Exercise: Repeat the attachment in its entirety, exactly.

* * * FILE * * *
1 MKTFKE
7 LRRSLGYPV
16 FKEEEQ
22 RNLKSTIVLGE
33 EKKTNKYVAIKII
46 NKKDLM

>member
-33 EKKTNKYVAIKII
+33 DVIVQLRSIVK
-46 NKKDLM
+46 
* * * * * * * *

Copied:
1 MKTFKE
7 LRRSLGYPV
16 FKEEEQ
22 RNLKSTIVLGE
33 EKKTNKYVAIKII
46 NKKDLM

>member
-33 EKKTNKYVAIKII
+33 DVIVQLRSIVK
-46 NKKDLM
+46 